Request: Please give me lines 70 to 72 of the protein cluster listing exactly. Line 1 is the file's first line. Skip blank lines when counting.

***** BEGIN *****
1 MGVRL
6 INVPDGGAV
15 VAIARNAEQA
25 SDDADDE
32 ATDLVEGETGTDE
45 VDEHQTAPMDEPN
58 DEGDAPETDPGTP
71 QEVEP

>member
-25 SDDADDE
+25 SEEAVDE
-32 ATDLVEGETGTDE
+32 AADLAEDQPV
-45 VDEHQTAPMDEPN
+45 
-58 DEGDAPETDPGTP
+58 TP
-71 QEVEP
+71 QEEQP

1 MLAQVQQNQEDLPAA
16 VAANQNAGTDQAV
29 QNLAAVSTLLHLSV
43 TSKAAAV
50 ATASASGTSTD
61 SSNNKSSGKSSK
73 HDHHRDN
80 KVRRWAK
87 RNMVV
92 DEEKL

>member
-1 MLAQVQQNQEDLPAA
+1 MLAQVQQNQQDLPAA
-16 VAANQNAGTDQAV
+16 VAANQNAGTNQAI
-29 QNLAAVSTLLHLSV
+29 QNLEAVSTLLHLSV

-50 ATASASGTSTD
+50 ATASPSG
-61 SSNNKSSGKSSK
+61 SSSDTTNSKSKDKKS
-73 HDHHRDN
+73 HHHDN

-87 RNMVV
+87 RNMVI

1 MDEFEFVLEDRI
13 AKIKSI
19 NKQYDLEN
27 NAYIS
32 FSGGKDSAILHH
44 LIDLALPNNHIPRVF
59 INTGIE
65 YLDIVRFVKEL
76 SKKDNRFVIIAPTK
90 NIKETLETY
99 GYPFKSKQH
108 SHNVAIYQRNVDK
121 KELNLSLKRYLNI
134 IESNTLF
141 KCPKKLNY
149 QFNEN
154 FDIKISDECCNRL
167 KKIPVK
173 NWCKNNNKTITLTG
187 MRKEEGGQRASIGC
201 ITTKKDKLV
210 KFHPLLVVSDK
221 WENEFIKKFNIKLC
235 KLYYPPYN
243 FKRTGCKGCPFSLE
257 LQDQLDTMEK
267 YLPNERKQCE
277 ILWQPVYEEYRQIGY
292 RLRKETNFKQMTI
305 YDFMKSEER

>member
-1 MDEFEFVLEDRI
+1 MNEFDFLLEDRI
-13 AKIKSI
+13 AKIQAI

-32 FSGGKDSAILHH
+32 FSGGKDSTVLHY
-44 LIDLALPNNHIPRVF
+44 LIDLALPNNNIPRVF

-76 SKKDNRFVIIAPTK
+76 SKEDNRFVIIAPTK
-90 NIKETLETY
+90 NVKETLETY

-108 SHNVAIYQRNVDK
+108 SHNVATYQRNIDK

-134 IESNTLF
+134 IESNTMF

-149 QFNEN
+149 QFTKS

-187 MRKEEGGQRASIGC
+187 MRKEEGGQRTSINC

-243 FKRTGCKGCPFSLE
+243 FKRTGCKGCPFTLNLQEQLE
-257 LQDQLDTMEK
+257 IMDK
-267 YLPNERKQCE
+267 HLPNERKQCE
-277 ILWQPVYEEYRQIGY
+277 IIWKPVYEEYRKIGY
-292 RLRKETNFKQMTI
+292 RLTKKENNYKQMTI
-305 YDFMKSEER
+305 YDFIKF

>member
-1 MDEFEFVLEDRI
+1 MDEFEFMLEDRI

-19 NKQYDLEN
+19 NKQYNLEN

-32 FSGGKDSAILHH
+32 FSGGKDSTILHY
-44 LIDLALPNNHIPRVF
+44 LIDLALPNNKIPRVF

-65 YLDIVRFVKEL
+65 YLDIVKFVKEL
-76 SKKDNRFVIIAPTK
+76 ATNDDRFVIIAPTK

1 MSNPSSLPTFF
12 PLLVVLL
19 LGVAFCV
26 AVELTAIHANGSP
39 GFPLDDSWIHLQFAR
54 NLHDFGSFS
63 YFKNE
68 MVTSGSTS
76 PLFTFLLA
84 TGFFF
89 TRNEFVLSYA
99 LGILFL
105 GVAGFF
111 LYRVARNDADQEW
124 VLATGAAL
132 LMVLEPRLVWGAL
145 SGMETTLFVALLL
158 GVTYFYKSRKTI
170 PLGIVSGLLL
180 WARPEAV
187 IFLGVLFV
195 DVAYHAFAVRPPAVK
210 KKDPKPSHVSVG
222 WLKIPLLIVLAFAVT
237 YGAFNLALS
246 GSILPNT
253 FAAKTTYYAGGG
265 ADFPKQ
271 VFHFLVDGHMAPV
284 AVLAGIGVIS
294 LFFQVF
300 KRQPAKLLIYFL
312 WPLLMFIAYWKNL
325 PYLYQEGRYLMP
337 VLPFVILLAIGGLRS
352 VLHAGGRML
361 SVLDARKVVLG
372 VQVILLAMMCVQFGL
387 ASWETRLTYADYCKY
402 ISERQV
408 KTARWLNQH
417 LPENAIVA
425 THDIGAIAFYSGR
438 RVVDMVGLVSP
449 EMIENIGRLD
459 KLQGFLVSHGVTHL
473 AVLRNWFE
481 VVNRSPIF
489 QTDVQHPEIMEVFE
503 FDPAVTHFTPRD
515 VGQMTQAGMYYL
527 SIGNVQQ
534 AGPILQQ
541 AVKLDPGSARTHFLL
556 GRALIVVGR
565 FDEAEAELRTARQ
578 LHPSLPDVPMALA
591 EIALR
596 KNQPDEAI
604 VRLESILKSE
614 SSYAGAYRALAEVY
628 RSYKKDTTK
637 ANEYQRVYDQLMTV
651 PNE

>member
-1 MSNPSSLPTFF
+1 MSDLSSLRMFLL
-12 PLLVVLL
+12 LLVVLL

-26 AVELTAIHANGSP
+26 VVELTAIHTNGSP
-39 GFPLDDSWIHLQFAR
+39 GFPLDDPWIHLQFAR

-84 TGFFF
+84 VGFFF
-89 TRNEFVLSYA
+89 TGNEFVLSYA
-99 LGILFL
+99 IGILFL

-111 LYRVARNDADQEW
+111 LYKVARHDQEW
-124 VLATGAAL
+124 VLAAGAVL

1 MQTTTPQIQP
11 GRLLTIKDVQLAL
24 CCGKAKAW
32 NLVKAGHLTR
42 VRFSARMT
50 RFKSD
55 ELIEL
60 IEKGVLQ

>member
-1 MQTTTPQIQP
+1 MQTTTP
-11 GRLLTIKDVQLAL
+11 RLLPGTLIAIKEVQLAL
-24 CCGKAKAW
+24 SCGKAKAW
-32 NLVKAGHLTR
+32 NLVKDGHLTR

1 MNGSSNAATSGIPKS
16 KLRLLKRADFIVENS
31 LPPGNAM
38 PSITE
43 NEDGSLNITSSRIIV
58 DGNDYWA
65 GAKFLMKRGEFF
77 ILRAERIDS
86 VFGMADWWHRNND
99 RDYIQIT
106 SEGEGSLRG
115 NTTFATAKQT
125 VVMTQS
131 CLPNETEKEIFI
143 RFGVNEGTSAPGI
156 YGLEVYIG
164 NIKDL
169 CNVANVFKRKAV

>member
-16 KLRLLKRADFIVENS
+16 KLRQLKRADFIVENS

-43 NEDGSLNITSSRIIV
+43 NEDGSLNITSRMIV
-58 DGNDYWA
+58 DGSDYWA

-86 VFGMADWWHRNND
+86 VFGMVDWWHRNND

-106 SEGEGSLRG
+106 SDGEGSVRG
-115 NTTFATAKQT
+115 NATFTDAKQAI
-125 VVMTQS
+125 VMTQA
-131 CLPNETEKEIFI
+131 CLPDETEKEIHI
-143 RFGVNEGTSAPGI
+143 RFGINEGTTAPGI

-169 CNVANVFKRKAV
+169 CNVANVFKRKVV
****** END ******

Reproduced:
257 LQDQLDTMEK
267 YLPNERKQCE
277 ILWQPVYEEYRQIGY